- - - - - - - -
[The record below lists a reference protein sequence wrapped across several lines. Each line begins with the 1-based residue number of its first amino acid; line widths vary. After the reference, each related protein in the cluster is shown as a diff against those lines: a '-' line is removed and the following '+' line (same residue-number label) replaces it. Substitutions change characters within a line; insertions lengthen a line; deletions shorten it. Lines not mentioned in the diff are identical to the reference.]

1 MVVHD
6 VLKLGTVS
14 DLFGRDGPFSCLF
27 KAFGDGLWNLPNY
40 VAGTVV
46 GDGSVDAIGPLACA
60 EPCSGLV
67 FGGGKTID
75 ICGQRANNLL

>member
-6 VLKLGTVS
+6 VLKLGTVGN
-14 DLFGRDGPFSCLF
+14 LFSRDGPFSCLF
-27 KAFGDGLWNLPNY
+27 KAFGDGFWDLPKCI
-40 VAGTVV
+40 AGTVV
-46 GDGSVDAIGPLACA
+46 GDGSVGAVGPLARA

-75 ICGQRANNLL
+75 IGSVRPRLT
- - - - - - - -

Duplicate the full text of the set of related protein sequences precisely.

[The record below lists a reference protein sequence wrapped across several lines. Each line begins with the 1-based residue number of its first amino acid; line widths vary. After the reference, each related protein in the cluster is shown as a diff against those lines: a '-' line is removed and the following '+' line (same residue-number label) replaces it. Substitutions change characters within a line; insertions lengthen a line; deletions shorten it. Lines not mentioned in the diff are identical to the reference.]

1 MVVHD
6 VLKLGTVS
14 DLFGRDGPFSCLF
27 KAFGDGLWNLPNY
40 VAGTVV
46 GDGSVDAIGPLACA
60 EPCSGLV
67 FGGGKTID
75 ICGQRANNLL

>member
-6 VLKLGTVS
+6 VLKLGTVGN
-14 DLFGRDGPFSCLF
+14 LFSRDGPFSCLF
-27 KAFGDGLWNLPNY
+27 KAFGDGFWDLPKCI
-40 VAGTVV
+40 AGTVV
-46 GDGSVDAIGPLACA
+46 GDGSVGAVGPLARA

-75 ICGQRANNLL
+75 IGSVRPRLT